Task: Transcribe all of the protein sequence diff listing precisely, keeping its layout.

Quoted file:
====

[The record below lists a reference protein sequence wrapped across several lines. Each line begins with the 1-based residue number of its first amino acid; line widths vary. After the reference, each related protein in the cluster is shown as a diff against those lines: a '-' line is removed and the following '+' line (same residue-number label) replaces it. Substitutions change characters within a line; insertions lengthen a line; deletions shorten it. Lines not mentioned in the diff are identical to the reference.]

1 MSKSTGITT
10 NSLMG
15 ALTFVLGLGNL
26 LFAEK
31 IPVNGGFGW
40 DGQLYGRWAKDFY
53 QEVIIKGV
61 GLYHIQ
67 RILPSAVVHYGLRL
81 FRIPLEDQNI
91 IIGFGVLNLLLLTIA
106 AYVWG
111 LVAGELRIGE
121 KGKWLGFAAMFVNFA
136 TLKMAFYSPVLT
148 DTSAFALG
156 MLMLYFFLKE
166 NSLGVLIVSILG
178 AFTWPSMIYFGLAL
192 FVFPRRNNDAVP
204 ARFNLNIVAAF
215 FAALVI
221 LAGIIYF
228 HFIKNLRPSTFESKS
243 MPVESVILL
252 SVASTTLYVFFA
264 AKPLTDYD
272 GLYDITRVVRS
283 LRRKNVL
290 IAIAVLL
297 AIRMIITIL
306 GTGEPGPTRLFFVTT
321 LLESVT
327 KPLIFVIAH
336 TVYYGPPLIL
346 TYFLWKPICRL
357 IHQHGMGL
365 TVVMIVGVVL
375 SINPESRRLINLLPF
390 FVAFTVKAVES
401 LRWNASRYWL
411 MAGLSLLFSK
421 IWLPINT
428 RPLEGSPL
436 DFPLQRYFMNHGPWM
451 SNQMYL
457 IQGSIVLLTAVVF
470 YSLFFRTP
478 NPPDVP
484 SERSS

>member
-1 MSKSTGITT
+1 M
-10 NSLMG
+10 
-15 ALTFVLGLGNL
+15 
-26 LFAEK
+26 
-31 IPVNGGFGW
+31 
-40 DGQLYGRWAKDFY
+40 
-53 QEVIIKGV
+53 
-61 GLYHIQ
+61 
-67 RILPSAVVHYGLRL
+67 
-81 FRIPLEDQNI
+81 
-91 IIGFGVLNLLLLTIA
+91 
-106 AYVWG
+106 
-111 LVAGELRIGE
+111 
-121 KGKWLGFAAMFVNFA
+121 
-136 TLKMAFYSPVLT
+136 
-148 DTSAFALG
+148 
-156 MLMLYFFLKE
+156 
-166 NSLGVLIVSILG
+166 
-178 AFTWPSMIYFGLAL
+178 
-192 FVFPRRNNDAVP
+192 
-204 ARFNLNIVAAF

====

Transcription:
[The record below lists a reference protein sequence wrapped across several lines. Each line begins with the 1-based residue number of its first amino acid; line widths vary. After the reference, each related protein in the cluster is shown as a diff against those lines: a '-' line is removed and the following '+' line (same residue-number label) replaces it. Substitutions change characters within a line; insertions lengthen a line; deletions shorten it. Lines not mentioned in the diff are identical to the reference.]

1 MSKSTGITT
10 NSLMG
15 ALTFVLGLGNL
26 LFAEK
31 IPVNGGFGW
40 DGQLYGRWAKDFY
53 QEVIIKGV
61 GLYHIQ
67 RILPSAVVHYGLRL
81 FRIPLEDQNI
91 IIGFGVLNLLLLTIA
106 AYVWG
111 LVAGELRIGE
121 KGKWLGFAAMFVNFA
136 TLKMAFYSPVLT
148 DTSAFALG
156 MLMLYFFLKE
166 NSLGVLIVSILG
178 AFTWPSMIYFGLAL
192 FVFPRRNNDAVP
204 ARFNLNIVAAF
215 FAALVI
221 LAGIIYF
228 HFIKNLRPSTFESKS
243 MPVESVILL
252 SVASTTLYVFFA
264 AKPLTDYD
272 GLYDITRVVRS
283 LRRKNVL
290 IAIAVLL
297 AIRMIITIL
306 GTGEPGPTRLFFVTT
321 LLESVT
327 KPLIFVIAH
336 TVYYGPPLIL
346 TYFLWKPICRL
357 IHQHGMGL
365 TVVMIVGVVL
375 SINPESRRLINLLPF
390 FVAFTVKAVES
401 LRWNASRYWL
411 MAGLSLLFSK
421 IWLPINT
428 RPLEGSPL
436 DFPLQRYFMNHGPWM
451 SNQMYL
457 IQGSIVLLTAVVF
470 YSLFFRTP
478 NPPDVP
484 SERSS

>member
-1 MSKSTGITT
+1 M
-10 NSLMG
+10 
-15 ALTFVLGLGNL
+15 
-26 LFAEK
+26 
-31 IPVNGGFGW
+31 
-40 DGQLYGRWAKDFY
+40 
-53 QEVIIKGV
+53 
-61 GLYHIQ
+61 
-67 RILPSAVVHYGLRL
+67 
-81 FRIPLEDQNI
+81 
-91 IIGFGVLNLLLLTIA
+91 
-106 AYVWG
+106 
-111 LVAGELRIGE
+111 
-121 KGKWLGFAAMFVNFA
+121 
-136 TLKMAFYSPVLT
+136 
-148 DTSAFALG
+148 
-156 MLMLYFFLKE
+156 
-166 NSLGVLIVSILG
+166 
-178 AFTWPSMIYFGLAL
+178 
-192 FVFPRRNNDAVP
+192 
-204 ARFNLNIVAAF